Guidance for Study Abroad Decision-Making During COVID
The decision to study abroad in spring 2022 is very much tied to COVID-19 pandemic trends in host countries, as well as host country and host institution/organization responses to them.
The pandemic is clearly not over; some countries are experiencing new pandemic waves. Where the pandemic is seemingly under control, restrictions on entry may be in place to limit the possibility of a resurgence. In countries where study abroad students are welcome, classes may be delivered online when pandemic conditions warrant this. Or, in contrast, the study abroad experience may be little altered from previous years’. In short, the picture is mixed.
Students and guardians are strongly encouraged to review the following resources and make an informed decision about participation.
Students planning to studying abroad in Spring 2022
Students and guardians are expected to read this this form and submit a signed copy to the Office of International Education before December 1.
Beloit College’s study abroad partner universities and organizations now are experienced in helping to ensure educational continuity and safety under the pandemic. Many post and regularly update information about the measures they are taking on their websites.
Study abroad organizations have done extensive research and analysis to understand the conditions under which study abroad can be expected to be reasonably safe.
Students who study abroad will have been fully vaccinated against COVID-19, reducing risk to them, although if careless, they could infect others. However, students who study abroad will be skilled in complying with COVID-19 safety protocols, such as social distancing; wearing face masks indoors and, where social distancing is not possible, outdoors; washing hands; and avoiding large gatherings and crowded areas.
Study Abroad Risk Analysis
CIEE is a study abroad organization that is providing health risk assessment to the U.S. study abroad community. Higher numbers means more risk; lower numbers means less risk.
Most are identical to CDC levels. However, DOS is beginning a new round of analysis to take into consideration safety and security in host countries and factors such as quality of health care and health care capacity.
The DOS advisory level numbers are intended to signal viewers to read the actual advisories. The safety & security section and the health section are particularly pertinent to study abroad. Therefore, please regularly review the advisories applicable to your program for current information.
Questions to Consider
You should register for classes at Beloit College for the spring 2022 semester even if you plan to study abroad. If you are able to study abroad, your registration can easily be changed at a later date with no penalty, as long as you will still be registered as a full-time student.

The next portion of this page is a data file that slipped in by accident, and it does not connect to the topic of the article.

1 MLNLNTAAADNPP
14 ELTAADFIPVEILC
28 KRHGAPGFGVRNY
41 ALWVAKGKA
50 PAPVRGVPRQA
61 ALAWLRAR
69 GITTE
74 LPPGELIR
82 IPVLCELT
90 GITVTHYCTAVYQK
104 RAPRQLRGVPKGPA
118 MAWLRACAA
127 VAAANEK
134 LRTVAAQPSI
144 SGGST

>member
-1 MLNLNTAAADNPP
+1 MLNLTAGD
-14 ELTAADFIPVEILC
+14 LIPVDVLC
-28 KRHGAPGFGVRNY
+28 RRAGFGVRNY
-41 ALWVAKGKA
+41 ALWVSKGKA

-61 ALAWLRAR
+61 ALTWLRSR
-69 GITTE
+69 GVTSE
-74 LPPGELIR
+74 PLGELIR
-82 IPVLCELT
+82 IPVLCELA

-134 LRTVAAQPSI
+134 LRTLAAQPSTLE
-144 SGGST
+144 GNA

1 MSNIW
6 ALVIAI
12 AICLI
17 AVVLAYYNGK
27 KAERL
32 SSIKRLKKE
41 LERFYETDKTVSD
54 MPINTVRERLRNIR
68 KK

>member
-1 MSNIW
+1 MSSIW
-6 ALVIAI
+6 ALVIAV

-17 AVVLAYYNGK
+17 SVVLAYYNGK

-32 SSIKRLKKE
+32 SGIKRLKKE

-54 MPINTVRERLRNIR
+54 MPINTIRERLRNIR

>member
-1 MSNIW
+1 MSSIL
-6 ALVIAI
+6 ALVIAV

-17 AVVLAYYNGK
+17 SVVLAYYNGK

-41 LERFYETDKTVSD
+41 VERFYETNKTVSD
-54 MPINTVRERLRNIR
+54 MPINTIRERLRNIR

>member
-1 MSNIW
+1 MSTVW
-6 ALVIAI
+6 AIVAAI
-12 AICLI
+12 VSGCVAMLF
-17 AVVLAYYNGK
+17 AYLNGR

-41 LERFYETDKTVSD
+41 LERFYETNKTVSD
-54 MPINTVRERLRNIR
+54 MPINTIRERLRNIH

Track information on COVID-19 travel regulations for your intended host country. This interactive map, updated regularly, makes this easy to do.
In most if not all cases, you will need to present proof of a negative COVID-19 test shortly before departure for your intended host country or documentation from a licensed physician indicating you recovered from COVID-19 within 90 days before departure.
Yes. Beloit College requires that you be fully vaccinated before studying abroad, even if vaccination is not mandated by the host country and/or by the host university or program.
Specific information in US State Department Travel Advisories can help potential travelers understand risks specific to the country at the time the advisory level was assigned, as well as evaluate the personal tolerance of risk. The advisory numbers are meant to alert travelers to look at the advisory text, and in particular, the sections devoted to safety and security and to health.
DOS acknowledges that its new classification system is confusing, and that its advisories are just that: advisory, but neither prescriptive nor binding. However, DOS is slowly beginning to do new analysis. In the meantime, further confusing the picture, seemingly disparate countries have been assigned the same level. Or, a country widely considered unsafe for travel, such as Sudan, is classified as Level 3, while a country generally considered safe for travel and known for the quality of its health care, such as Finland, is classified as Level 4. To “unpack” advisories, consider the information on safety & securing and on health for Finland and Sudan.
CDC advisory levels do not yet take into consideration vaccination rates in the country destination, nor quality of healthcare and healthcare capacity.
Beloit College will therefore continue to use DOS and CDC travel advisories as guides, but will also consult information from other sources, including those listed under number 3 above, as well as COVID-19 analysis undertaken by trusted study abroad partner organizations and host institutions/countries.